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Monday, 04 September 2006 09:57

"The Second Amendment Doesn't Prohibit Gun Regulation - It In Fact Compels It," According to Professor Saul Cornell

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I think gun rights people need to recognize that gun control is also as American as venison pie, if you will. Gun regulation is just as American as gun ownership. -- Saul Cornell

Professor Saul Cornell has written a masterful and compelling story of American history in his new book, A Well-Regulated Militia: The Founding Fathers and the Origins of Gun Control in America. Cornell's thoroughly researched book examines the Founding Fathers' concerns about the role of guns in the militia and follows the twists and turns of the competing ideologies about guns through the 19th century and beyond. Cornell's critically acclaimed book is a must-read for anyone interested in the history of guns in America and the so-called "gun rights" movement. 

Saul Cornell, professor of history at Ohio State University, is the author of The Other Founders: Anti-Federalism and the Dissenting Tradition in America, 1788-1828, and Whose Right to Bear Arms Did the Second Amendment Protect? He has delivered invited lectures at Oxford University, Columbia University, Duke, NYU Law School, UCLA Law School, Stanford Law School, and Vanderbilt University Law School.

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BuzzFlash: Your new book, A Well-Regulated Militia: The Founding Fathers and the Origins of Gun Control in America, states rather directly that the Second Amendment does not prohibit gun regulation, but in fact, it compels it. Your research and conclusion is quite striking to a lot of people.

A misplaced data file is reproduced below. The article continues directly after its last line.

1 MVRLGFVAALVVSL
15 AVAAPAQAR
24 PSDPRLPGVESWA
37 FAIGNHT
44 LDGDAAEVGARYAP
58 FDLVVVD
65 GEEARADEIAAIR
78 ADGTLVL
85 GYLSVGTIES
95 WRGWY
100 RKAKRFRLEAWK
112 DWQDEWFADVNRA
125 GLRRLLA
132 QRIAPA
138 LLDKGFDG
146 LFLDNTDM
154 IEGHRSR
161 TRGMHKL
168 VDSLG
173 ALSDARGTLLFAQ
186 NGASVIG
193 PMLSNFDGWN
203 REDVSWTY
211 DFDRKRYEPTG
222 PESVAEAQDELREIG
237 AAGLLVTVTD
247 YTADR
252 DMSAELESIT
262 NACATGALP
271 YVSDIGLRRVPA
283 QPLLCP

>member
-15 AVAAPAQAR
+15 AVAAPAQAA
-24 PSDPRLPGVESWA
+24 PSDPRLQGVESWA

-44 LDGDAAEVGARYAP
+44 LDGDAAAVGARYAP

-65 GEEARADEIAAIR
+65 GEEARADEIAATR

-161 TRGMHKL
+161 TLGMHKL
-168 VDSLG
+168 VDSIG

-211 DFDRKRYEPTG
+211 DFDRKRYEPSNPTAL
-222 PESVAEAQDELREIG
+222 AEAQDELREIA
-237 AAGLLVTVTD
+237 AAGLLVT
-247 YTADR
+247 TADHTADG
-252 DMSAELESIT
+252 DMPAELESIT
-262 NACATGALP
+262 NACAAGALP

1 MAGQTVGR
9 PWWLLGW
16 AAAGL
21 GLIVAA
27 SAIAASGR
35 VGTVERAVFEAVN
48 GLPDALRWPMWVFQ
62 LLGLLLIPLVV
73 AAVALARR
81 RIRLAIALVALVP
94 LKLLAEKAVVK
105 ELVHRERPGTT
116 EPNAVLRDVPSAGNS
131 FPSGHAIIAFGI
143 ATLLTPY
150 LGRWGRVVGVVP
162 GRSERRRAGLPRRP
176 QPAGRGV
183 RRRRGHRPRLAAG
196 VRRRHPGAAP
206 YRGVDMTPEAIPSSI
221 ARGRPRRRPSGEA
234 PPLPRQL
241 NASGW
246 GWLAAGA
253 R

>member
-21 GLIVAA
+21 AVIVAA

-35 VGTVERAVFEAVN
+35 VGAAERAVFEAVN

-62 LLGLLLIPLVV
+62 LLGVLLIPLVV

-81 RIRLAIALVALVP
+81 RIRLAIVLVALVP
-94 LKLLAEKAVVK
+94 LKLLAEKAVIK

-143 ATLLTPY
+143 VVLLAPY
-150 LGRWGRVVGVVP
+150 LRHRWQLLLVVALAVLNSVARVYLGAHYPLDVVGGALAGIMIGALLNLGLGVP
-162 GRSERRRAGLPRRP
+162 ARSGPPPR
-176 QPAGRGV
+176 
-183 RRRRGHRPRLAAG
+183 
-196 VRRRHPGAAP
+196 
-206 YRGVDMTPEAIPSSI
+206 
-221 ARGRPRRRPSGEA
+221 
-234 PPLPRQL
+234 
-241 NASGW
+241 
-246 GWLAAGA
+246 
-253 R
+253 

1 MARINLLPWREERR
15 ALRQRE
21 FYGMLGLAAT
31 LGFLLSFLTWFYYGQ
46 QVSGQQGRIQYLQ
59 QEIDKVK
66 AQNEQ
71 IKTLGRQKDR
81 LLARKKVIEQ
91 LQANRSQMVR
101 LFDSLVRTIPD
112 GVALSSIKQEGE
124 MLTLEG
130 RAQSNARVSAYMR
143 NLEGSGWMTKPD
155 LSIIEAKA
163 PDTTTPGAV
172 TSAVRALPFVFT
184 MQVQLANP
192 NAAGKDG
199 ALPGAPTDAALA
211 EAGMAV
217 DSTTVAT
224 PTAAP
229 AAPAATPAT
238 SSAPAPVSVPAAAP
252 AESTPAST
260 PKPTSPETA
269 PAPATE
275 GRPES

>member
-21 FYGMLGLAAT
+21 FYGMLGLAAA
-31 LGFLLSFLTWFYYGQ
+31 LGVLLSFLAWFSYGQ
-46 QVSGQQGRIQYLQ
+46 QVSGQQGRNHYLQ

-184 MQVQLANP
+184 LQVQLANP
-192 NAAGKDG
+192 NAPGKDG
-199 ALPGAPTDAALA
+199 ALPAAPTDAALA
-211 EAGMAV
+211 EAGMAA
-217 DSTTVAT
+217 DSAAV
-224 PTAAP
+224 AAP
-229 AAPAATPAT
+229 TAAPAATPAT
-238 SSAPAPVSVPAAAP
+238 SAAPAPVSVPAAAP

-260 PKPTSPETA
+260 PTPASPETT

Saul Cornell: The thing one has to appreciate in trying to understand the history of the Second Amendment is that we’ve had gun regulation as long as there have been guns in America. The Founding Fathers were not opposed to the idea of regulation. In fact, their view of liberty was something that they would have described as “well-regulated liberty.” The idea of regulation, the idea of reasonable government regulation, was absolutely essential to the way they understood liberty. In fact, in their view, if you didn’t have regulation, you had anarchy. Next to tyranny, anarchy was the thing they feared most. So it’s really almost impossible to understand the Founding Fathers and their world view, including their views of guns, without understanding that they were strongly committed to the idea of regulation. What’s interesting is that somehow this notion has completely dropped out of our modern debate.

BuzzFlash: You're saying that the contemporary understanding of the Second Amendment is radically different than how the Second Amendment was understood by the Founding Fathers?